Museum Challenges for 2019

Happy New Year, all! I’m writing a book…

After writing my last post of 2018 on the EMOTIVE workshop I attended in Athens, I fell headlong into one of those existential crises where I realized that I was in the grip of a prolonged flow experience. All these seemingly disparate events I’d been attending on storytelling, gaming, immersion, and emotion were all interconnected, and I had to somehow tease out what those connections were. So, it seems I’m writing a book. Stay tuned for more, but I’ve said it publicly now. No backsies!

After that revelation, I spent a good part of December calling and emailing critical friends to put this harebrained idea to the test, and nobody dissuaded me. Several of you were downright encouraging, so it became a more substantial idea, and started to develop a plan, and timeline, and all the other accoutrements of an actual project. Then I got sick right before Christmas, stayed sick through New Year’s Eve, and started the New Year kinda fuzzy-headed and feeling like I’d lost all momentum. So I tweeted a question on January 1st.

The original #museumchallenges tweet

I will confess I launched this Tweet into the world with little forethought other than “I really need to start ground truthing my assumptions about this book. I’ve got a bunch of challenges I want to talk about, but what does the audience think are the important challenges?”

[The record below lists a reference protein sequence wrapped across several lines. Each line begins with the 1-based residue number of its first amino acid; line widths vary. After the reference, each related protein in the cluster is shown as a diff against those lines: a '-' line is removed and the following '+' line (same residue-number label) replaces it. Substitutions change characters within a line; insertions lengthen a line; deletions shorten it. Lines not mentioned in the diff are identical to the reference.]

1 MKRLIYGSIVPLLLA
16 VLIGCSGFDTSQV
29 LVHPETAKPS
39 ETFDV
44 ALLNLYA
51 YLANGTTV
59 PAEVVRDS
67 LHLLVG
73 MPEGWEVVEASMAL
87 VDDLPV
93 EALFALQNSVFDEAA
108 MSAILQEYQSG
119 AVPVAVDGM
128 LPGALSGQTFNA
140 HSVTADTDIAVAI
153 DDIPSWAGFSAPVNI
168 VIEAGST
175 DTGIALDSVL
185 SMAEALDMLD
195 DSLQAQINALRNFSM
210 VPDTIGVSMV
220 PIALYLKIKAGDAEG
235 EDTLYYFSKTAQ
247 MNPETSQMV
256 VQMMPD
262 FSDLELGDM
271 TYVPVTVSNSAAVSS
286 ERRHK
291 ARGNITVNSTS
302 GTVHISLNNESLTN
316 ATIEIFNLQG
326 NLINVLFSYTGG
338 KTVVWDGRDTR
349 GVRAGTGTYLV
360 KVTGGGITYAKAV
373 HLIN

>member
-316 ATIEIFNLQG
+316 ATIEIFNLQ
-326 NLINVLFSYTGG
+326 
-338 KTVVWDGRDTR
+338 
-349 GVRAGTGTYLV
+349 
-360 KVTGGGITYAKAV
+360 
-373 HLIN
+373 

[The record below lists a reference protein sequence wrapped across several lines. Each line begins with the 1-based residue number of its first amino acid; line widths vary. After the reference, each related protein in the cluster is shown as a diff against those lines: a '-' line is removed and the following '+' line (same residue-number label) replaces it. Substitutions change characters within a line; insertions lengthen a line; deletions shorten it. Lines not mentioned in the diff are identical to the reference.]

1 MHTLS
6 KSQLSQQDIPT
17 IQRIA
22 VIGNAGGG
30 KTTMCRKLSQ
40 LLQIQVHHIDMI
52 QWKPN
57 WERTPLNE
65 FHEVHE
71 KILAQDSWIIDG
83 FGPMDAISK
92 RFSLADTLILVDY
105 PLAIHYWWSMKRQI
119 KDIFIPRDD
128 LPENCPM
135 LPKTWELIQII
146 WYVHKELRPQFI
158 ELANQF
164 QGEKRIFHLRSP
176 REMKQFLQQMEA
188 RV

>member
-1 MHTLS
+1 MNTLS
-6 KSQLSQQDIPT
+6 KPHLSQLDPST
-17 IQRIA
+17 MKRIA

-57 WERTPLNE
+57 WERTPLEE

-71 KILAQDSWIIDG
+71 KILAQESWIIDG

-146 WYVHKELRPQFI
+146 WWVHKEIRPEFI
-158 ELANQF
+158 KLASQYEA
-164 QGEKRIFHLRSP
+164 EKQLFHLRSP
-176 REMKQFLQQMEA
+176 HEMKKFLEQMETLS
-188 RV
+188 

Twitter then got busy. In the next couple of days, it generated about 100 different replies, and more affirmations and retweets. I guess it’s a live issue. I include a few of my favorites, in no particular order, just to give you a sense of the breadth of responses.

Goldfish syndrome! So good!
Outdated org structures? Us?
Ah, yes. The malaise… “Leadership headwind” is a phrase I’m stealing, too.
The ever elusive sense of “balance”

If you’re at all interested, I’d recommend you dig through the threads. The replies and subtweeting were interesting, and if nothing else, will give you suggestions for other people worth following. Anyway, after scraping all the tweets and exporting them, I started trying to code the responses. Interestingly, they broke down into categories pretty quickly. Here’s my (admittedly unscientific and idiosyncratic) breakdown.


  • Climate change,
  • Digital as opportunity and threat,
  • Fighting the malaise,
  • Finding balance,
  • Lack of attention to the visitor experience,
  • The larger society’s impact,
  • Organizational structure issues,
  • Reinventing the wheel,
  • Relevance,
  • Systems Thinking,
  • Vision and Teamwork

Free pro tip: Wait until the replies actually stop before you start exporting and coding. You’ll save yourself from having to start over when more replies come in.

I generated a word cloud for the visual thinkers who don’t want to read through ~100 tweets and subtweets.

Word cloud of responses to my tweet. Color coded words appeared six times or more

If I had to sum up the responses in a single statement, it would seem that you think the challenges museums face in 2019 are the following: